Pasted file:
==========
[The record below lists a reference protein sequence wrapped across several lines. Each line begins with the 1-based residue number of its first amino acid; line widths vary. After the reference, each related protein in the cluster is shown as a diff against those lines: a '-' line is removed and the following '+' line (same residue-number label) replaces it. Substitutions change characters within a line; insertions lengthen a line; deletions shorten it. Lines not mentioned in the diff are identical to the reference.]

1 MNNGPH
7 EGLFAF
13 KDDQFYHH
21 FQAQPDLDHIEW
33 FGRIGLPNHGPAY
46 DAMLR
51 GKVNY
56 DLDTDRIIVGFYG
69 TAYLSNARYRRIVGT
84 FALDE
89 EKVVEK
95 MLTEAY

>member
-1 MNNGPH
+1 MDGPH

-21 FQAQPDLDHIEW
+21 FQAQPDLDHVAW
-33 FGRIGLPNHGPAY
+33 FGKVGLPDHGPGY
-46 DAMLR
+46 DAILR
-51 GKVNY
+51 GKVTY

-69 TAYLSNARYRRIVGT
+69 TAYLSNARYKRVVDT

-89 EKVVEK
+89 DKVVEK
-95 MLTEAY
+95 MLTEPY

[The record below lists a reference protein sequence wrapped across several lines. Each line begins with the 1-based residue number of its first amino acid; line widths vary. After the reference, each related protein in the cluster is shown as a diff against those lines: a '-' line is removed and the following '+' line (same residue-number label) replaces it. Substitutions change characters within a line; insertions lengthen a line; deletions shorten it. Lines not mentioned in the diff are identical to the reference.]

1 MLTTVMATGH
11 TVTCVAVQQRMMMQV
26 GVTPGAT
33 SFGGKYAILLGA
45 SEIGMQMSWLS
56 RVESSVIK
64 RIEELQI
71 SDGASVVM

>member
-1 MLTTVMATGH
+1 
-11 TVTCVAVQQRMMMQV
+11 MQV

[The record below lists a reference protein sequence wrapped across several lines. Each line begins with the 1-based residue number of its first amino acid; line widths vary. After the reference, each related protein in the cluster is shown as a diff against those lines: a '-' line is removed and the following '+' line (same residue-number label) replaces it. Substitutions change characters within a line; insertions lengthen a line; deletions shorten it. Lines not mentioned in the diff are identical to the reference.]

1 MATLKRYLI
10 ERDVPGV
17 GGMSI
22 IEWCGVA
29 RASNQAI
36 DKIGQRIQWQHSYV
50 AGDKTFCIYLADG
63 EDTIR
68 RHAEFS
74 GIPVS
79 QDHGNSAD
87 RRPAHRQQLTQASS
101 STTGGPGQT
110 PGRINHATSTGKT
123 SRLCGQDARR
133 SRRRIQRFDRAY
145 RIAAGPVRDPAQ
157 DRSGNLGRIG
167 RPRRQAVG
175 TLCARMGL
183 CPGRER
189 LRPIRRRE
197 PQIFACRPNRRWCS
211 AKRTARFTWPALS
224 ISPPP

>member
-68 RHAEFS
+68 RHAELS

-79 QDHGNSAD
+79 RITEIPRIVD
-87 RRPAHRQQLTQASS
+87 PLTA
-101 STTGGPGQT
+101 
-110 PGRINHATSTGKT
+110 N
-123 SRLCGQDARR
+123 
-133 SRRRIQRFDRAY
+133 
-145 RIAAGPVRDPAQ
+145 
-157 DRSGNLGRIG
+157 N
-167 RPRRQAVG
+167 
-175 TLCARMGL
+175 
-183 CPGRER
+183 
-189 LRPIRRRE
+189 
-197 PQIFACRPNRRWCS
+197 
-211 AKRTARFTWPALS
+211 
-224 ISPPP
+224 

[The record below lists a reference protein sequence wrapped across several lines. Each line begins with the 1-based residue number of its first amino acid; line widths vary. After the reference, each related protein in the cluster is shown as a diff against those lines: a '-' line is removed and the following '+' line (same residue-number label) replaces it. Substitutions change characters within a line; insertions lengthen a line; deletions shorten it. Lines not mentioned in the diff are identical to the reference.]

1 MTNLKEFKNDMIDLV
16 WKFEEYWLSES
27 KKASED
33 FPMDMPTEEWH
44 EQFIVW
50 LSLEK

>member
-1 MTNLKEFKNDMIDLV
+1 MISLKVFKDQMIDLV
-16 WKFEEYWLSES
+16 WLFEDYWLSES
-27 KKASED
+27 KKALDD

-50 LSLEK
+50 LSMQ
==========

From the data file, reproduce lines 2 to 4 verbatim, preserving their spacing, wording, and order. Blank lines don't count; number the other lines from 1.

1 MNNGPH
7 EGLFAF
13 KDDQFYHH